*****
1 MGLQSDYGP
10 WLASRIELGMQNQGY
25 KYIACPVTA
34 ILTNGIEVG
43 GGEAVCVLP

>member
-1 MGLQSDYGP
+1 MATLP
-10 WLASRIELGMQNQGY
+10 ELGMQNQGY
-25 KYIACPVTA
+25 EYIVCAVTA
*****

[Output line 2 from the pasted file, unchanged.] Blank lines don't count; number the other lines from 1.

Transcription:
10 WLASRIELGMQNQGY